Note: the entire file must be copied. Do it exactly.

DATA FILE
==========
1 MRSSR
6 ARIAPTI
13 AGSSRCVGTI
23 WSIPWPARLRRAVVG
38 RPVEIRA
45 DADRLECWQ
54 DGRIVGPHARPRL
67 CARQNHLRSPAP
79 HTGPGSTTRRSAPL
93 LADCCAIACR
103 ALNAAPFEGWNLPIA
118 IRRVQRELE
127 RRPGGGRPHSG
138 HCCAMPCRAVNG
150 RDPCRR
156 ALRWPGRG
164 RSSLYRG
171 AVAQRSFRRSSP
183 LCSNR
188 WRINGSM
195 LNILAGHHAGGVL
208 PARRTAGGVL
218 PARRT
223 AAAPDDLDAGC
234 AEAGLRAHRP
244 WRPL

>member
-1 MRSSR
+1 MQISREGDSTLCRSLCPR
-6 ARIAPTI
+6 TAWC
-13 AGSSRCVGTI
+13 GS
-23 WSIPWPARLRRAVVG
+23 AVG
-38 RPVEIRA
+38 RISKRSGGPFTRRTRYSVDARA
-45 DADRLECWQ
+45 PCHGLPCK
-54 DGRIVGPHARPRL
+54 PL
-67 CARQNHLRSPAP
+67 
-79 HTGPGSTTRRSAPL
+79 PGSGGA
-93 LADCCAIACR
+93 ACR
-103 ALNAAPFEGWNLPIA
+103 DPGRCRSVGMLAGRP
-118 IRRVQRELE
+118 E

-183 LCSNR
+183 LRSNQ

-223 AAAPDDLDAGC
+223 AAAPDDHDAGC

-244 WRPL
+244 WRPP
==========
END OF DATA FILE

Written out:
1 MRSSR
6 ARIAPTI
13 AGSSRCVGTI
23 WSIPWPARLRRAVVG
38 RPVEIRA
45 DADRLECWQ
54 DGRIVGPHARPRL
67 CARQNHLRSPAP
79 HTGPGSTTRRSAPL
93 LADCCAIACR
103 ALNAAPFEGWNLPIA
118 IRRVQRELE
127 RRPGGGRPHSG
138 HCCAMPCRAVNG
150 RDPCRR
156 ALRWPGRG
164 RSSLYRG
171 AVAQRSFRRSSP
183 LCSNR
188 WRINGSM
195 LNILAGHHAGGVL
208 PARRTAGGVL
218 PARRT
223 AAAPDDLDAGC
234 AEAGLRAHRP
244 WRPL

>member
-1 MRSSR
+1 MQISREGDSTLCRSLCPR
-6 ARIAPTI
+6 TAWC
-13 AGSSRCVGTI
+13 GS
-23 WSIPWPARLRRAVVG
+23 AVG
-38 RPVEIRA
+38 RISKRSGGPFTRRTRYSVDARA
-45 DADRLECWQ
+45 PCHGLPCK
-54 DGRIVGPHARPRL
+54 PL
-67 CARQNHLRSPAP
+67 
-79 HTGPGSTTRRSAPL
+79 PGSGGA
-93 LADCCAIACR
+93 ACR
-103 ALNAAPFEGWNLPIA
+103 DPGRCRSVGMLAGRP
-118 IRRVQRELE
+118 E

-183 LCSNR
+183 LRSNQ

-223 AAAPDDLDAGC
+223 AAAPDDHDAGC

-244 WRPL
+244 WRPP